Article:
When it comes to passive investing, it is very important to re-balance the portfolio over time to keep the desired sector allocation. Re-balancing is needed due to market movements. For example, the Canadian market can be going down the drain due to low crude oil price, but the US and international markets can be on fire due to strong economy.

Tracking the value of the portfolio is pretty simple by using the build-in GOOGLEFINANCE functions. However re-balancing the portfolio can be tricky due to the fact that we hold US listed ETF’s.

What do you do when it comes to buying more shares to balance the portfolio and taking the US to CAD currency rate into consideration?

Don’t worry, I have created a handy Google Spreadsheet template to help tracking and re-balancing a portfolio based on index ETF’s.

The index ETF Google Spreadsheet template is based on what we picked for Baby T1.0’s RESP portfolio. It consists of VCE, VTI, VXUS, ZRE, and VAB. TSX listed ETF’s are marked as red while US listed ETF’s are marked as teal. You can enter amount of cash available to invest and the spreadsheet will calculate how many shares to purchase. Feel free to change the listed ETF’s and allocation percentage to suite your portfolio.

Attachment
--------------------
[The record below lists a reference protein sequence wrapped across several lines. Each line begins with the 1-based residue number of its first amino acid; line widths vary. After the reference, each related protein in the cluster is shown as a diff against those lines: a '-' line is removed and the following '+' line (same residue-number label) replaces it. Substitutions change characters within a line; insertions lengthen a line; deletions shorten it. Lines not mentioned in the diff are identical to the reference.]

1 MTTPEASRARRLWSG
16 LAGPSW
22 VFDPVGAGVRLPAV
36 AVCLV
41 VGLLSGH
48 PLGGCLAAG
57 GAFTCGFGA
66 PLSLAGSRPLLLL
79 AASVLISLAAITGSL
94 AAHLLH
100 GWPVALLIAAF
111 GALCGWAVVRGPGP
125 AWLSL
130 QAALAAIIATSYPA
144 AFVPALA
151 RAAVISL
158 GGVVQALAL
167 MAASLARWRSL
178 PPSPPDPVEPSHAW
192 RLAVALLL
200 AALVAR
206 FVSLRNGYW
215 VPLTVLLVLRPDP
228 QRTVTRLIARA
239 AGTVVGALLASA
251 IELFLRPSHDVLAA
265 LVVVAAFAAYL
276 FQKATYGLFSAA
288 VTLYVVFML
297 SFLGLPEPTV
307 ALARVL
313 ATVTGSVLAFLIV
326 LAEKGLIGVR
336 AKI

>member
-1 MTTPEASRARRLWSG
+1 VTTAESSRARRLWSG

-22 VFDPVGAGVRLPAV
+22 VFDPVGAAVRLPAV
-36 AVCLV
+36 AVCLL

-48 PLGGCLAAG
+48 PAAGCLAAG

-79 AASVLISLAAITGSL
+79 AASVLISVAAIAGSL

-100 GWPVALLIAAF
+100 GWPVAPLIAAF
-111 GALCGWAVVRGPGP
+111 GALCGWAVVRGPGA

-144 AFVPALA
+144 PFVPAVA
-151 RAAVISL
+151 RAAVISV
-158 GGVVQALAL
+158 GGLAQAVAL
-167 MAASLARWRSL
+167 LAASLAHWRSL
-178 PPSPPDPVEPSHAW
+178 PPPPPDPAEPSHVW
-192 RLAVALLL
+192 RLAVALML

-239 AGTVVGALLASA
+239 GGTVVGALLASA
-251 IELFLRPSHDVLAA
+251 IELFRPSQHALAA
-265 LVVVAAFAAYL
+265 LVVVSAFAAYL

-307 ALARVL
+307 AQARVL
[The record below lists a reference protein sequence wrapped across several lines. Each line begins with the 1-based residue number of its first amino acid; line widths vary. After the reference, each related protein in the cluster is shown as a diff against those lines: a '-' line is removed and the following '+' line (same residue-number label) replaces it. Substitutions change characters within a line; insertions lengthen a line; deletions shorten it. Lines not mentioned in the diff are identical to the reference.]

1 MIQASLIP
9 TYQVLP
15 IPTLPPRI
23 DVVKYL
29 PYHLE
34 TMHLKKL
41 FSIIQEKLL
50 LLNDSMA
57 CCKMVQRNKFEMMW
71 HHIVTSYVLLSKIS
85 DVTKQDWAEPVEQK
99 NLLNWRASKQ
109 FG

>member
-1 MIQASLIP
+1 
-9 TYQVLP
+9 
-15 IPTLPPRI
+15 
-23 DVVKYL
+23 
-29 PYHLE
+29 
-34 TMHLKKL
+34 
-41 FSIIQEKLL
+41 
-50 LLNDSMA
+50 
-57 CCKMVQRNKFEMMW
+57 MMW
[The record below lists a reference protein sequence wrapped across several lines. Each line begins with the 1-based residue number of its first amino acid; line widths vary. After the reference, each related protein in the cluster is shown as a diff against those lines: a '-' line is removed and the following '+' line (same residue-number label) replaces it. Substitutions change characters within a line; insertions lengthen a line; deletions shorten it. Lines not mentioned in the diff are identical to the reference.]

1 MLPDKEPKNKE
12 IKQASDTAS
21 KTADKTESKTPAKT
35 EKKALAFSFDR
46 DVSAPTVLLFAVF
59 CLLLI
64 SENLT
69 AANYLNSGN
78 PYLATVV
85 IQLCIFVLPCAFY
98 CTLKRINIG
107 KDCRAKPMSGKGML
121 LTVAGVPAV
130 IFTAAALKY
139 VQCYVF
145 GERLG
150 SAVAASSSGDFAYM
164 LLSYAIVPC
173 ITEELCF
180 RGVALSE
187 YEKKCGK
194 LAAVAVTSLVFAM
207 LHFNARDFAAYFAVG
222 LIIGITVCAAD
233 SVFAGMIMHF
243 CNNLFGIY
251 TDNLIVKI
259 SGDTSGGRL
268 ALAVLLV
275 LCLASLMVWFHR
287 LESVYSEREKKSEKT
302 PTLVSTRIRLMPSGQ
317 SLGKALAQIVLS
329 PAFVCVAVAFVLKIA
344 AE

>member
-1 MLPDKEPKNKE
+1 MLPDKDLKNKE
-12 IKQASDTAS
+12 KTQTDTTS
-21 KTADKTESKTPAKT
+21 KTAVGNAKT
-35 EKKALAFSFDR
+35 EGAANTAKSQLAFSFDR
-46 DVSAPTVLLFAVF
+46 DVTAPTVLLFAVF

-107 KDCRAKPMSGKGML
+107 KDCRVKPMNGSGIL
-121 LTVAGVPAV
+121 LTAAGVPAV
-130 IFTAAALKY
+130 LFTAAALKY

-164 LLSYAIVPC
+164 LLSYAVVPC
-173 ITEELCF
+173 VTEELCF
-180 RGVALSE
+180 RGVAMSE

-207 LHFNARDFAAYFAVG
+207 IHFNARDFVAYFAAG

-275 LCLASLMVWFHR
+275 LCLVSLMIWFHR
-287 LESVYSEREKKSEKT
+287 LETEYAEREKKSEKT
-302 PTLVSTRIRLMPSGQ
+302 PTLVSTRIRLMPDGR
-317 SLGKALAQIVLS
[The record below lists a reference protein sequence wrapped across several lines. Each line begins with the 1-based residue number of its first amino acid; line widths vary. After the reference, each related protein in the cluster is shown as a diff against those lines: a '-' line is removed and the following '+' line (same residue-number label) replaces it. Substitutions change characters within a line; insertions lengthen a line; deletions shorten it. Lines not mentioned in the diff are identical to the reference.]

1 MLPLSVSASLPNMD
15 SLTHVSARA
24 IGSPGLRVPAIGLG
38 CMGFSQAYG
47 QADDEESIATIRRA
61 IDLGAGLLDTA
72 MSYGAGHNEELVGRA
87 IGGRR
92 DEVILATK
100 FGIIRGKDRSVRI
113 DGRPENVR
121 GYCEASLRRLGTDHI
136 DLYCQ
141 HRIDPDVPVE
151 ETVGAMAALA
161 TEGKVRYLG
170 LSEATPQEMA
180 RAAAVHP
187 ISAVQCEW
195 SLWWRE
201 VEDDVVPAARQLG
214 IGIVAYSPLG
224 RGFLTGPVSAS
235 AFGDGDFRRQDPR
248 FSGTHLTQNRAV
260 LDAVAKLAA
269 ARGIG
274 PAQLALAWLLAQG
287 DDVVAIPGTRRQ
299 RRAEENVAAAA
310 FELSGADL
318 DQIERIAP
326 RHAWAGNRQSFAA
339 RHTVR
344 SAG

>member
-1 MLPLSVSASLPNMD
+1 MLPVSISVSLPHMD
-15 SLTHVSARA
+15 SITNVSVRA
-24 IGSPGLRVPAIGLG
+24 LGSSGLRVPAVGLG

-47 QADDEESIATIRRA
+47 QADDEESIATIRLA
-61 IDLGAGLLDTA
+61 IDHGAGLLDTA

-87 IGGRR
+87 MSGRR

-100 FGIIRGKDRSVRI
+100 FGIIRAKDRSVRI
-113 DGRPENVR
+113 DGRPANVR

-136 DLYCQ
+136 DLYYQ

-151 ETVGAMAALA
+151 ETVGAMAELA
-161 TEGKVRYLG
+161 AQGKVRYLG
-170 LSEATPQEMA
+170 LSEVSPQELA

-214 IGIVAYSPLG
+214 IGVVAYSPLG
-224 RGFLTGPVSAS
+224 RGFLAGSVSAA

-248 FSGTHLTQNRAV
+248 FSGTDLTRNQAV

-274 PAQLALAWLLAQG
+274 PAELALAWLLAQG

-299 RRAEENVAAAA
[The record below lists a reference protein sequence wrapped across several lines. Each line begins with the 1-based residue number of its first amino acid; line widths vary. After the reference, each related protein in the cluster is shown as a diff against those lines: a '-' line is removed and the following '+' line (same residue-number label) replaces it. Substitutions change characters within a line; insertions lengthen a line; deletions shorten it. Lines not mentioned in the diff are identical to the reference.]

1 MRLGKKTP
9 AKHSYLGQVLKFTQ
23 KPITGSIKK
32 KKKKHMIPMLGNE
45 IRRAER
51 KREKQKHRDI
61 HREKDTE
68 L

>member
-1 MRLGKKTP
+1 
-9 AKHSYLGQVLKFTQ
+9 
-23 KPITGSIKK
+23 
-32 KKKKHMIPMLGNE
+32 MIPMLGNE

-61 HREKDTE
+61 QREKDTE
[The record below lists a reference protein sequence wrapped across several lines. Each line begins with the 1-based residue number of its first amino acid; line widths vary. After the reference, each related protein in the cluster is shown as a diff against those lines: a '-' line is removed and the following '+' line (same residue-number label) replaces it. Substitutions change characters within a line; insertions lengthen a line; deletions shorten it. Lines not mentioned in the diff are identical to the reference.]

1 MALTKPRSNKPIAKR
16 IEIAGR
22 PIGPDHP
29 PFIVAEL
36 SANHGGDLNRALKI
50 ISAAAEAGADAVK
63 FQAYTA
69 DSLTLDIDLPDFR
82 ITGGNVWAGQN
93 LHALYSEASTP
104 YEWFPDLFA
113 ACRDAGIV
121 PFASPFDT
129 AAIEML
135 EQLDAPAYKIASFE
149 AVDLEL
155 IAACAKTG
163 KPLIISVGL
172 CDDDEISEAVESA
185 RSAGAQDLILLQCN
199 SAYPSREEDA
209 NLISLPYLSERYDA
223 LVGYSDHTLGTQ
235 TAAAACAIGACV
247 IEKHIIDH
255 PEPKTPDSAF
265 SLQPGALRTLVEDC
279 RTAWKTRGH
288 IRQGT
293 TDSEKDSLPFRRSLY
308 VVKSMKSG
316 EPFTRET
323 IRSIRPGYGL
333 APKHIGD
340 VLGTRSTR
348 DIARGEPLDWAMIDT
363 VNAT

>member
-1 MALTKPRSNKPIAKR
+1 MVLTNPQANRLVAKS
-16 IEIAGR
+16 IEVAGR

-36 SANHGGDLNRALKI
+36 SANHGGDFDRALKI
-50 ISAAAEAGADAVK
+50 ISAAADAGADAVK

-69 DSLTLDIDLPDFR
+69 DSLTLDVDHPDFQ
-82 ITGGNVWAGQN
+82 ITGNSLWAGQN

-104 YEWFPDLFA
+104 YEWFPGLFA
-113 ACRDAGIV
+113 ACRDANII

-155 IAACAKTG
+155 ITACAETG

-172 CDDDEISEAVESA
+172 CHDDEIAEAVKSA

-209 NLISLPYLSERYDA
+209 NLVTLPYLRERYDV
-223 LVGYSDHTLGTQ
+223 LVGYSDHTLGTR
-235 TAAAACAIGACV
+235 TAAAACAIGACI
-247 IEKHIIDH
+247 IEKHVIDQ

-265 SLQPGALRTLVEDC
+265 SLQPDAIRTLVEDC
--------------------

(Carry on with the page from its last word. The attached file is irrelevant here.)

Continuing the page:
index portfolio tracking & rebalancing spreadsheet

You can get the spreadsheet here.

Note: Some of you have requested permission to edit this spreadsheet. Instead of grating access and potentially having someone messing up the spreadsheet. You could do the following to create your own spreadsheet.

Open the spreadsheet linked above then go to File -> Download As -> Microsoft Excel
You’ll get an Excel file.
Next create a new Google Spreadsheet.
Go to File -> Import -> Upload the downloaded excel file
You now have your own version of the spreadsheet

All-In-One ETFs

If you don’t want to re-balance ETFs and want to keep it simple. The All-in-one ETFs may be a good option. You can still utilize the spreadsheet I developed by you wouldn’t need to worry about re-balancing regularly.